- Will you have coverage in your area? You can check Boost Mobile’s coverage map online to see if you’ll have service in your area. You can also enter your ZIP code and email address to see which plans are available to you here.
- Can you get by with limited data? Boost Mobile offers phone plans ranging from 1GB to 35GB of high-speed data per month with its unlimited data plan. While the unlimited plans do include unlimited 2G speeds, none of Boost Mobile’s plans include truly high-speed data. Plus, the speeds I experienced on Boost Mobile’s 5GB plan were usually not fast enough to stream HD video.
- Are you shopping for a new phone or is your current device compatible with Boost Mobile? This is the biggest issue with Boost Mobile for me. Not all plans will work with all phones, which means you may (like me) have your eye on a cheaper plan only to find out you aren’t eligible. Make sure you know which plans will work with your current phone or with a new phone from Boost Mobile before you buy it. Plus, expect a $25 activation fee if you bring your own phone.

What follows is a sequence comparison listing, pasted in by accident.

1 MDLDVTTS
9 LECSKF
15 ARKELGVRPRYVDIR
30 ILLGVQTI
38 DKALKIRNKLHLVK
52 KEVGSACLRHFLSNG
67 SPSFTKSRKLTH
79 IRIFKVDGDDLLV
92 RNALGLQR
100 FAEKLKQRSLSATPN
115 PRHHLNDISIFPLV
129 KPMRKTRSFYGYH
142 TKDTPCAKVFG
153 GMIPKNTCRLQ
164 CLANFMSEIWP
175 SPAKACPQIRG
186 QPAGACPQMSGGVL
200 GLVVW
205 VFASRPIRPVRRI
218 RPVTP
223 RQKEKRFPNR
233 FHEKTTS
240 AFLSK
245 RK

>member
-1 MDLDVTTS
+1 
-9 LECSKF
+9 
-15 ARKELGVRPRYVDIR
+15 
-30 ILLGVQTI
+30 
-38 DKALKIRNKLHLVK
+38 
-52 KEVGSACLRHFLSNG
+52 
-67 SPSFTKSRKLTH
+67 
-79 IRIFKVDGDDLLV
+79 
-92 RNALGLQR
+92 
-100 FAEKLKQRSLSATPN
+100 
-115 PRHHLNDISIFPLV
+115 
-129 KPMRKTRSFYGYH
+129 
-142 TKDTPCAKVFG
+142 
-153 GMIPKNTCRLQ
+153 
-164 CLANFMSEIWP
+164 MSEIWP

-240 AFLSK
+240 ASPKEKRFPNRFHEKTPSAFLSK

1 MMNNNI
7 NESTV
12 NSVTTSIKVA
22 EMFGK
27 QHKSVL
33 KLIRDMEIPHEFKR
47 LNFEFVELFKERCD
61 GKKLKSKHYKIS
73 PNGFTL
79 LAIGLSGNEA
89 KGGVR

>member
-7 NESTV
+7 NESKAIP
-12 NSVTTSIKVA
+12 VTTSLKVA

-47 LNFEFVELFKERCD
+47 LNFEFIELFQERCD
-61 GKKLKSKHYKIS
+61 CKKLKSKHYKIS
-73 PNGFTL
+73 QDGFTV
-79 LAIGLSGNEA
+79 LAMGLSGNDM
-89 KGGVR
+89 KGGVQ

- Do you have a Boost Mobile store nearby? In my experience, Boost Mobile’s online and phone customer support systems were not helpful, and I had to travel to the store to activate my service and have an issue resolved during the month I was using Boost. Based on recent customer reviews online, this isn’t an uncommon experience. Before you switch to Boost Mobile, make sure you have a store nearby that you can get to if you have issues with service.
If you can answer “yes” to each of these questions, then Boost Mobile may be worth considering. However, I do recommend this MVNO with caution for the reasons detailed above.
For more options, be sure to read our guide on the best cell phone plans and deals available now. Once you’ve decided on a new phone plan and you’re ready to make the switch, check out this guide that we put together to take you step-by-step through the process.